Kids are often able to understand more than adults give them credit for. If they understand what the expectations are, they can (and often will) rise to meet them. When sightseeing with kids, expect them to behave, and expect them to get something out of the experience.
At the same time, it’s important to keep in mind the limitations of their size, intellect and attention spans. Plan activities you know will hold their interest and look for ways to present things that will appeal to them. Make a game out of searching for a particular object in a museum, see who can spot the most ___ (fill in the blank), or ask everyone to find their favorite (painting, artifact, animal, etc.). Do what you can to adapt the situation to play to their interests.
Depending on where you are traveling, public transportation is often less expensive and less stressful than driving. It is also part of the adventure, especially for children. My children have fond memories of riding the subway in Washington D.C., riding in a taxi in Cairo, riding the tram in Istanbul and riding the train in Amsterdam. Public transportation offers a great opportunity to experience a place from the perspective of its residents.
Depending on the age of your children, they may have a phone with a camera. If so, encourage them to use it while sightseeing. If kids don’t have a phone of their own, consider allowing them to take a few pictures with yours or entrusting them with an inexpensive digital camera. At the end of a day of sightseeing with kids, invite everyone to share their photos and vote on your favorites. It’s always interesting to see the world from your child’s eye, and with the quality of today’s cameras, even young children can take a good picture on occasion.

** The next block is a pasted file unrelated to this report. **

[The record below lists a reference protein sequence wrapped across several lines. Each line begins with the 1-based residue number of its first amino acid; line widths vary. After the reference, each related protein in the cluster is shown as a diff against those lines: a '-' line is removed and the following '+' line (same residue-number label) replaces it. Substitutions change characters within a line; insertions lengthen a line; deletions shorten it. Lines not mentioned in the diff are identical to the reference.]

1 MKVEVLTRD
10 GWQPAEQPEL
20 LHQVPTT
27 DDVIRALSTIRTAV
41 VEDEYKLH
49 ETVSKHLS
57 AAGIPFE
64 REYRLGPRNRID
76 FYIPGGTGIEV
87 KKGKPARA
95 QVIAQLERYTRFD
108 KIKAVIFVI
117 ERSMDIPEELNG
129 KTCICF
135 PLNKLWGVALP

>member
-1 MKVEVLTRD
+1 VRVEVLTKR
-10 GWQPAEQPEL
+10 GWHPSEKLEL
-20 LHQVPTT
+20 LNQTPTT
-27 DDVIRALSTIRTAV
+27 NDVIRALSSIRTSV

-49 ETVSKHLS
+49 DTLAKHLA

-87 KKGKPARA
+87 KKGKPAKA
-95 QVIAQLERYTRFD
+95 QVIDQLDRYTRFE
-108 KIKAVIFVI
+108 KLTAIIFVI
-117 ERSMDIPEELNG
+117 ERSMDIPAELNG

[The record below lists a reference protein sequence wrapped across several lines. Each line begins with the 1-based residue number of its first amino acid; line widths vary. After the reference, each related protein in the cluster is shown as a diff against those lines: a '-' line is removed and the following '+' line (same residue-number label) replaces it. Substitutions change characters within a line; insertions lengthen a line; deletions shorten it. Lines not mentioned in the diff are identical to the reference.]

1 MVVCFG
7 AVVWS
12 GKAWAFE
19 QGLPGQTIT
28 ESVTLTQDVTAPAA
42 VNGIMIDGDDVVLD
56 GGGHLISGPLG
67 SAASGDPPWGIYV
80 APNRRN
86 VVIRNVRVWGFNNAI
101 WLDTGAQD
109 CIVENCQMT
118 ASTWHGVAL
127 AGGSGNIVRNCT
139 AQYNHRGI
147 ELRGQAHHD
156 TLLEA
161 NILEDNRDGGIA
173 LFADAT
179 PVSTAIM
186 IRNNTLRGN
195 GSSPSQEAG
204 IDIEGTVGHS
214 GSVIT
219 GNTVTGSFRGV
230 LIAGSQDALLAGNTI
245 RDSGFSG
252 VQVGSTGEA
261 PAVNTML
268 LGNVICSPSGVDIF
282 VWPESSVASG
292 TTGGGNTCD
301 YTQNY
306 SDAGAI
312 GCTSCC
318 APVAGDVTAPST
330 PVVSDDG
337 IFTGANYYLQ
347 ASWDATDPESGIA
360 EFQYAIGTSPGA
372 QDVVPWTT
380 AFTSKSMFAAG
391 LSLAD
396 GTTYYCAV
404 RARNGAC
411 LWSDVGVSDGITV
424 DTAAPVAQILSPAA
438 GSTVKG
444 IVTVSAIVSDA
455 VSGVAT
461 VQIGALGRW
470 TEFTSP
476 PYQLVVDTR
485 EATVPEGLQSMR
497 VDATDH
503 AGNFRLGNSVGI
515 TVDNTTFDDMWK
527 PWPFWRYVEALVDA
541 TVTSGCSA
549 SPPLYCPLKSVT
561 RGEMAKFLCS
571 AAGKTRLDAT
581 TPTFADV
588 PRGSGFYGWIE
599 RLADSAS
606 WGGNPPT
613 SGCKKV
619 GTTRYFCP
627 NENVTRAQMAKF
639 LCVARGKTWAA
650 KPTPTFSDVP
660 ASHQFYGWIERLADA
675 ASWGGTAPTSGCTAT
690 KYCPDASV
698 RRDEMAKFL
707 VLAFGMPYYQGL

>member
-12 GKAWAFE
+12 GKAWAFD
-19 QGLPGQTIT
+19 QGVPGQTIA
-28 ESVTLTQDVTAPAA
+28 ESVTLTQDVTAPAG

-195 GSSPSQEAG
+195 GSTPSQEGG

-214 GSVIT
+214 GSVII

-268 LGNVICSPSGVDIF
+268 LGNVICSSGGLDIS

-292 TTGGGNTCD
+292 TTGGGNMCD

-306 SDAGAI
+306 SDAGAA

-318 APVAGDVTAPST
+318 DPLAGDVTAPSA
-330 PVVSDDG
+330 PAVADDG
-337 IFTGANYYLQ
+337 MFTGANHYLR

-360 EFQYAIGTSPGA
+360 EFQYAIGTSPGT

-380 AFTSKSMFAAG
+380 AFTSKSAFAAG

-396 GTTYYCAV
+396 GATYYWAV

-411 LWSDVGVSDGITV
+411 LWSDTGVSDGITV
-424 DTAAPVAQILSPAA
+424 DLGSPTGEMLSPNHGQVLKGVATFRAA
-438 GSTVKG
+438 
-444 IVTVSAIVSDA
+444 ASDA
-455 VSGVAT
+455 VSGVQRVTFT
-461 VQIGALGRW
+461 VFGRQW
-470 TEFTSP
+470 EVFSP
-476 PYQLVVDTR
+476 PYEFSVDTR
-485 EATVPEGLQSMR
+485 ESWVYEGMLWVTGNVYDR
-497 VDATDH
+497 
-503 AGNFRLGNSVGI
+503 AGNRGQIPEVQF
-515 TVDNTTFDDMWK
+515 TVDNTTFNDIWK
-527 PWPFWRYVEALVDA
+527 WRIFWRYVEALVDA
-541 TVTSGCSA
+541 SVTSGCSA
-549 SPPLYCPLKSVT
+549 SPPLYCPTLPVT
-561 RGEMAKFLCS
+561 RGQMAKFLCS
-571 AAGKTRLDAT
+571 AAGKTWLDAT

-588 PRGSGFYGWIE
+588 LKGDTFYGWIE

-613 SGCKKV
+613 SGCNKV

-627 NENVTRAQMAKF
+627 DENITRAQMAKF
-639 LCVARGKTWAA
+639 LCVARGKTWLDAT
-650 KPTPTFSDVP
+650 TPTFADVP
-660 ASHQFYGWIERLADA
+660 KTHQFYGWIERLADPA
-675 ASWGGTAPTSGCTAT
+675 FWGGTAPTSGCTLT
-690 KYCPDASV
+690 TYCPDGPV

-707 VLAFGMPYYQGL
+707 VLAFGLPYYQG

Here's a fun photo taken by one of the kids at a castle in Syria.
Provide children with a journal of some sort for recording their sightseeing experiences. Young children can draw pictures or dictate their thoughts to an adult or older child. Encourage kids to add in photos, ticket stubs, museum brochures and other memorabilia. Travel journals, if done with enthusiasm and interest, can be wonderful treasures to look back on in later years. They represent, not only a special experience in the life of your family, but also a moment in time when your child was a particular size, with particular interests and abilities. They are like time capsules.
Take time at the end of each day of sightseeing with kids to reflect together on the places you visited and the things you saw and experienced. Ask everyone to share their favorite parts of the day, or something they learned, or something that surprised them. Share photos and take a few minutes to help children capture their thoughts in a travel journal. But don’t stop there.
Part of the fun of travel and exploration is in remembering, so take time on occasion to recollect the special times you spent sightseeing together. It’s a great activity for a rainy Sunday afternoon or anytime you want to reconnect with your kids.
I hope you’ve found these tips for sightseeing with kids helpful. I wish you the best in your next family adventure.